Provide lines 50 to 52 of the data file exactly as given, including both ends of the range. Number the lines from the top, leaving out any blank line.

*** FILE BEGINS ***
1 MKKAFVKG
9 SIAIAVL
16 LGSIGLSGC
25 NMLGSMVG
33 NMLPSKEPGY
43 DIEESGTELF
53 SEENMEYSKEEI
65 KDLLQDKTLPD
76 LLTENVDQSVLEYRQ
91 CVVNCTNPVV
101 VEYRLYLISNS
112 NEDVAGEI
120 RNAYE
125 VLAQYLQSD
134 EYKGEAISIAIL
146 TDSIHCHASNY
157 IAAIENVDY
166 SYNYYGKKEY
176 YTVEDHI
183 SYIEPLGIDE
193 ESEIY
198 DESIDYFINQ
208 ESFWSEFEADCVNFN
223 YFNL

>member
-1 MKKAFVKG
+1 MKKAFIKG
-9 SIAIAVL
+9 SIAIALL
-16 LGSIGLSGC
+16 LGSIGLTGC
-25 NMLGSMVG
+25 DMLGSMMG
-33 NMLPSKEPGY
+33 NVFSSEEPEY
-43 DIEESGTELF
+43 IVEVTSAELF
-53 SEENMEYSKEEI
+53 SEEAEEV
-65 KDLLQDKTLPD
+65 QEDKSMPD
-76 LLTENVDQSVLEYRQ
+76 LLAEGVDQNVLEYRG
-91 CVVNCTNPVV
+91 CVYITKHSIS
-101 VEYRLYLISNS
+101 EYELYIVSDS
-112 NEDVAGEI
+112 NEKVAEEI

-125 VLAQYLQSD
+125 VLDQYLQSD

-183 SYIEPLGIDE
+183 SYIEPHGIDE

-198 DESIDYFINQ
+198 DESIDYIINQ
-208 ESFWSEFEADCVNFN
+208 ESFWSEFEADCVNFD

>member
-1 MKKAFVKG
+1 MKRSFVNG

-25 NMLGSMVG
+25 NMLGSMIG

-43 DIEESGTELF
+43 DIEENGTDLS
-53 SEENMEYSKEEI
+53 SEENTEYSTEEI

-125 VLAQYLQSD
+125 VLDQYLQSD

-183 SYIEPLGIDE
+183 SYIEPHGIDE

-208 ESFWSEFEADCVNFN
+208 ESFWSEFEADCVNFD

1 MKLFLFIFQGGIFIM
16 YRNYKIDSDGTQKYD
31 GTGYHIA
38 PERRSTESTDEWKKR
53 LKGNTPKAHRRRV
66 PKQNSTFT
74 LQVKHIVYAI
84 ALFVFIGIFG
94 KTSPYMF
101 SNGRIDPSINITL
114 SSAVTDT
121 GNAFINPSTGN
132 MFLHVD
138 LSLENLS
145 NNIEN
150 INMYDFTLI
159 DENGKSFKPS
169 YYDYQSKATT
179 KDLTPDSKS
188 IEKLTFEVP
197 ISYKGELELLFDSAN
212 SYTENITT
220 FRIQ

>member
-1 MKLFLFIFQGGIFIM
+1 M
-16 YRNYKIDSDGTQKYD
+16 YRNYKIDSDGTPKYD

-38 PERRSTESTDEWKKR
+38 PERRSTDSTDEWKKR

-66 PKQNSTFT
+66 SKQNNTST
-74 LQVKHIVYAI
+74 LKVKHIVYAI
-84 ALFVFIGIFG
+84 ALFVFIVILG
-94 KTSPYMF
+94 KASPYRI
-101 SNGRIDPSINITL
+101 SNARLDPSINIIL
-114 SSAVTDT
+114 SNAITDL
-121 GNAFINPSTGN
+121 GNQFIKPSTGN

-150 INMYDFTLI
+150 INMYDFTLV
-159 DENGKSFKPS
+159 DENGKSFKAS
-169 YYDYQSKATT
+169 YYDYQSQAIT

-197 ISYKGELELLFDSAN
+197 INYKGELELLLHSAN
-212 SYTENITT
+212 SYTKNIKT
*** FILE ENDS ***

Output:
-125 VLAQYLQSD
+125 VLDQYLQSD

-183 SYIEPLGIDE